I'll still say for now, it's a "best configuration" for the H60 with push/pull fans.
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a b K Overclocking
January 26, 2012 12:15:37 PM

i would just put the faster one pulling through the radiator and the slower one pushing it. just seems to make sense to me. you could always do two setups and show us the results :) 
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February 1, 2012 9:00:32 AM

The ideas/observations on this thread have given me a few things to think about as I ponder how to improve the performance of my H50.

About 2 years ago I made a newb inexpensive attempt at LC for the first time, after doing a little research of course. I hadn't done a new build in a few years.

Was (remains):

1. Gigabyte 890FXA-UD5 (it has a few cul-de-sacs technologically but it still won out over competing boards 2 of which were RMA'd back to mfr./Amazon b4 (finally) I gave up.
2. Silverstone Strider Plus for power.
3. AMD Phenom II X4 965 3.4 GHz.
4. The Corsair H50 stock configuration for cooling.
5. 2 Dimms (4g) of 'good' RAM. I can't remember. I'd have to grab one and take a look at it. Quick. It could use another one (a shot in the arm), but it doesn't seem to need it.
6. ATI HD5770.
7. An old 128 bit PCI sound card I got on eBay years ago (around the time I bought the case). It drives an equally old Klipsch home theater 4.1 I have, which is never turned up louder than half way as I just don't need to.
8. 2 HDD's. Both SATA, one a 500gb Seagate, the other a 250gb WD (black) which is a little faster. No hardware or software raid--just don't really need it. Striped RAID (even hardware based) doesn't seem to dramatically improve overall system speed/performance (in my experience) so I figured why bother.
9. The hard part: case is an old CM Stacker from several years ago. Steel frame, aluminum panels, heavy. Has a lot of little holes in it, a small (80mm) fan on the ceiling. For reference:
.

This was actually not a *terrible* case at the time. It seemed to offer (more or less) what I was looking for, and still has plenty of room for HDD's and I'd guess about 5 more case fans than I have ever had in it. As it is, it has 1 80mm fan in the middle of the side panel, 2 card/slot fans pushing exhaust out the back (sandwiched strategically between the sound card and video cards), a 120mm up front for intake, and the H50 (configured w/single fan only), and *pulling* air in from outside the back of the case.

Lately, HWMonitorPro and Speedfan are both saying all 4 core temps are evenly at around 41C when idle. It climbs after several hours, and climbs more noticeably if the GPU is having to really do any work. I haven't had time for Fallout or Crysis or anything like that in quite a while, so I hesitate to think what might happen if I really put it to work. On top of all that, AMD's own metrics for the CPU are giving me little warnings (!): "Your CPU fan is not working. You need to turn off your system." Evidently the H50 is not working as well as it once was. I used the single (only?) 120mm PWM fan that came with the H50 when I connected everything up.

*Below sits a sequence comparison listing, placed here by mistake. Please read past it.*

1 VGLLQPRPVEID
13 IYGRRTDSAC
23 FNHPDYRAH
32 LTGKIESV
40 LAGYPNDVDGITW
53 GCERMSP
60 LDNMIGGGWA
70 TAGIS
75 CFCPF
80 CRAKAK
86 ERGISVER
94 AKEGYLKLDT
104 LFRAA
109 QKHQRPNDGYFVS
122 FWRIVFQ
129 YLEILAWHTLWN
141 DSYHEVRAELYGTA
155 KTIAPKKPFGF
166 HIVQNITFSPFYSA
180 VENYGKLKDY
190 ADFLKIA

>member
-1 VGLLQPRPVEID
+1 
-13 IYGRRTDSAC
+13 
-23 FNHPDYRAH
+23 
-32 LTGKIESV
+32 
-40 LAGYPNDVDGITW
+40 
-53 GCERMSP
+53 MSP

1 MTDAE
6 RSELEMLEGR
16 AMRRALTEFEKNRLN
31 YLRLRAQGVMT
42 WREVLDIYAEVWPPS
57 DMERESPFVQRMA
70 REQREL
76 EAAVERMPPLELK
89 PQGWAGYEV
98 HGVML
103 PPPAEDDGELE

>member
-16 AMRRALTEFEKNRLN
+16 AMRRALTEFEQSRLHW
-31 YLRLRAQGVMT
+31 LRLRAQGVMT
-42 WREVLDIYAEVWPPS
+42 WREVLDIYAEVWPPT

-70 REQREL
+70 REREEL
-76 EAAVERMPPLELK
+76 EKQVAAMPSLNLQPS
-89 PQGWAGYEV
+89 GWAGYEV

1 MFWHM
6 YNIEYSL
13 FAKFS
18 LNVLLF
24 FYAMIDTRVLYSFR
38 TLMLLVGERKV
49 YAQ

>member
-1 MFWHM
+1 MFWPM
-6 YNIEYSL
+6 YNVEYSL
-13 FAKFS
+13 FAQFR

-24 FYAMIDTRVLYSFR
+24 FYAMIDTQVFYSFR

Everything in the case accumulates quite a bit of dust. It's heavy and I'm lazy. So I usually wait until I can't put it off any longer (like...now) I find the time, unhook everything, take it outside and blow it out. The build was about 2 years ago now. I do not *think* any of the fans are failing, nor do I have reason to suspect their performance has been impeded significantly enough to explain the unusually high temp. readings. So far the max of those as measured by SpeedFan and HardwareMonitorPro has been about 46C.

Pulling cold in from the outside seem to make a lot more sense to me, intuitively, than exhausting warm air (overcoming the positive pressure gradient is point well taken). This afternoon I ordered 2 new silent hi-air flow, 120mm fans with PWM (a CM and a Nactua), and 2 new 80mm fans (similar). Thinking about this from a pressure and static/dynamics perspective, I wanted to get the most out of it if I was going to (economically, as always) attempt to:
1. Make the case quieter.
2. Get the internal temps (particularly core and GPU) down lower.
3. Make the H50 more efficient, while moving more air through it.
4. Avoid counterproductive turbulence acting against the first 3 priorities.

So thank-you, guys, for giving me some things to think about--very much appreciated. If you have any other ideas or suggestions, that would also be very much appreciated. I am going to test out a few different scenarios. I might wind up putting 2 identical Nactuas on the H50, or not (still thinking about it).

The PSW wound up only working in a kind of heingemacht fashion because the exhaust for it is on the top side of the unit, and the (ceiling) case exhaust is ~6" away from it. Top it all off the PSW does not actually level-fit the enclosure now for it now so as it stands the PSW is just kind of 'resting' on the shelf its in--more gaps introducing dust and causing unwanted noise to emit from the case.

I know I need a new case but I just kind of like the old thing. I'm by no-means disappointed in it.
It doesn't deserve to be relegated to the position of ashtray and I refuse to take it out in the desert and pump 12 gauge slugs into it. It's been reliable if nothing else. It's tough as nails and heavier than a Russian tank. Right now it's also free and a new Lian Li or something like that is going to set me back more than I want to part with at the moment.